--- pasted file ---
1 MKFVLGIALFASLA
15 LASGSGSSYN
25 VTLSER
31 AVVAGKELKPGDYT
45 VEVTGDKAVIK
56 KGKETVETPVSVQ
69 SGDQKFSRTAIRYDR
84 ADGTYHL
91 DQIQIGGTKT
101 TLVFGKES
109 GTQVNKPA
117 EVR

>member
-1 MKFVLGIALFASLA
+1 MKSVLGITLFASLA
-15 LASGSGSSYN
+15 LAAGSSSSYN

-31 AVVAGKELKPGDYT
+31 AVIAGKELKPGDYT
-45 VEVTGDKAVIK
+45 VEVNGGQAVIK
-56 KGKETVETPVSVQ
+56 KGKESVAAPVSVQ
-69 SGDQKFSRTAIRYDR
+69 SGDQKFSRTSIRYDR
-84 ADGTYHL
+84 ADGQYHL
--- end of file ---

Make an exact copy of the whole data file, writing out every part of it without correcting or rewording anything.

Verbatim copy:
1 MKFVLGIALFASLA
15 LASGSGSSYN
25 VTLSER
31 AVVAGKELKPGDYT
45 VEVTGDKAVIK
56 KGKETVETPVSVQ
69 SGDQKFSRTAIRYDR
84 ADGTYHL
91 DQIQIGGTKT
101 TLVFGKES
109 GTQVNKPA
117 EVR

>member
-1 MKFVLGIALFASLA
+1 MKSVLGITLFASLA
-15 LASGSGSSYN
+15 LAAGSSSSYN

-31 AVVAGKELKPGDYT
+31 AVIAGKELKPGDYT
-45 VEVTGDKAVIK
+45 VEVNGGQAVIK
-56 KGKETVETPVSVQ
+56 KGKESVAAPVSVQ
-69 SGDQKFSRTAIRYDR
+69 SGDQKFSRTSIRYDR
-84 ADGTYHL
+84 ADGQYHL